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Overocker v. Retoff

ILLINOIS APPELLATE COURT — THIRD DISTRICT.


MARCH 6, 1968.

EDGAR OVEROCKER, PLAINTIFF-APPELLEE,

v.

MANLEY RETOFF, ET AL., D/B/A RETOFF'S TAVERN, AND MARY RETOFF, DEFENDANTS-APPELLANTS.

Appeal from the Circuit Court of LaSalle County; the Hon. JOHN S. MASSIEON, Judge, presiding. Affirmed in part and reversed in part.

ALLOY, P.J.

Rehearing denied April 1, 1968.

The defendants, Manley Retoff, John Retoff, and Louis Retoff, d/b/a Retoff's Tavern, and Mary Retoff, appeal from a judgment of the Circuit Court of LaSalle County in favor of plaintiff Edgar Overocker, in the sum of $11,000 for injury to himself and in the sum of $2,000 for the loss of support for his four minor children. The action was brought by the plaintiff, Edgar Overocker, in two counts under the Illinois Dram Shop Act. In one count, plaintiff sought damages for personal injury, and in the other plaintiff sought damages for loss of means of support of his four minor children as a result of the injury sustained by plaintiff. The jury had returned a verdict of $11,000 for injuries under the first count and $5,000 for loss of support under the second count. The $5,000 amount was reduced to $2,000 by a remittitur which was the result of a denial of a motion for a new trial as to such count conditioned on plaintiff electing to remit $3,000 of the verdict returned under Count Two.

Plaintiff went to the tavern of defendants in the early evening of March 13, 1964. Around 8:00 p.m. he was watching a card game along the south wall of the tavern. An Earl King and a William Bradley were in the tavern at such time and there was evidence that they were intoxicated from drinking alcoholic liquors sold to them by defendants. These two men got into an argument and a scuffle resulted and both men went to the floor with King on top of Bradley. When they fell to the floor, plaintiff was about 15 feet away in the area of the card game. Plaintiff then walked over to the two men to help them or to break up the fight. There is a conflict in the evidence as to what ensued thereafter. There is evidence, however, that as plaintiff sought to pull King off Bradley, either King or plaintiff slipped and King fell across plaintiff's legs so that plaintiff sustained a broken hip. It is clear, however, that plaintiff was injured while attempting to break up a fight by two men who had become intoxicated in defendants' tavern. There is also evidence to the effect that one of the men fell upon plaintiff as a result of such activity.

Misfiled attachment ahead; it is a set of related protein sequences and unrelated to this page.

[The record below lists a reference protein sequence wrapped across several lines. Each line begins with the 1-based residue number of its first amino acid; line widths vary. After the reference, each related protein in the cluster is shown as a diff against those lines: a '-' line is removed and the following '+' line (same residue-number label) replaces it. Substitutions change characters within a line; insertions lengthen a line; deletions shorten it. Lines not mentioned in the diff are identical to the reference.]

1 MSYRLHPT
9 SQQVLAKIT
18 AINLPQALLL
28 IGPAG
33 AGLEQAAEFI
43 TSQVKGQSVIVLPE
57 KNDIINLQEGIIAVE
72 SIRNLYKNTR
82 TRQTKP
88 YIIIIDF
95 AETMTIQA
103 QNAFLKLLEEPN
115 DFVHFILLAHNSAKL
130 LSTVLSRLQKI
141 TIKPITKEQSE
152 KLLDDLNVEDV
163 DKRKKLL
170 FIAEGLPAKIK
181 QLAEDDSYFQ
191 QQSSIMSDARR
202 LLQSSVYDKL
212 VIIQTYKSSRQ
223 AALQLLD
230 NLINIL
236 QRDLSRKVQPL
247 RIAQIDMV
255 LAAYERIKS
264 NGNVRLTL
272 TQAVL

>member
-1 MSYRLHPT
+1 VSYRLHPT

The evidence disclosed also that plaintiff was a painter and, as a result of the accident, he was in the hospital for 42 days (sustaining a bill of $1,070.85); that he lost 29 weeks of work plus part of two more weeks (involving a total loss of earnings of $3,552.50); and that he likewise incurred a doctor bill of $210. Plaintiff was divorced from his wife and under the divorce decree he owed $40 a week child support for his four children which he was not able to pay while he recovered from his injury (involving a loss of about $1,280). It was also shown that since plaintiff had returned to work he was off an additional five days with muscle spasm which came as a result of the injury. There was testimony to the effect that his injury could result in loss of time in the future.

On appeal in this court, defendants contend that the evidence was insufficient to establish a cause of action and that the court should have directed a verdict for defendants; that the verdicts were against the manifest weight of the evidence; that the trial court improperly admitted certain evidence over the objection of defendants; and, that the damages awarded were excessive and the result of passion, prejudice and improper evidence. In connection with such contentions, defendants assert that the proof in the case fails to establish what is sometimes referred to as a "by" cause of action under the Illinois Dram Shop Act on the theory that to constitute such a cause of action it is necessary to show that the injury is the result of a direct affirmative act by the intoxicated person, and there must be a showing of a chain of causal connection between intoxication and injury to the plaintiff.

Under the Dram Shop Act in 1874, the statute provided for two separate and distinct causes of action. One was for the direct injury actually inflicted by an intoxicated person which was called the "by" cause of action. The other was for damages arising as a consequence of the intoxication, which was termed the "in consequence" cause of action (King v. Haley, 86 Ill. 106; Howlett v. Doglio, 402 Ill. 311, 83 N.E.2d 708). In 1955 the Illinois Dram Shop Act (1965 Ill Rev Stats, c 43, par 135) was amended to provide that: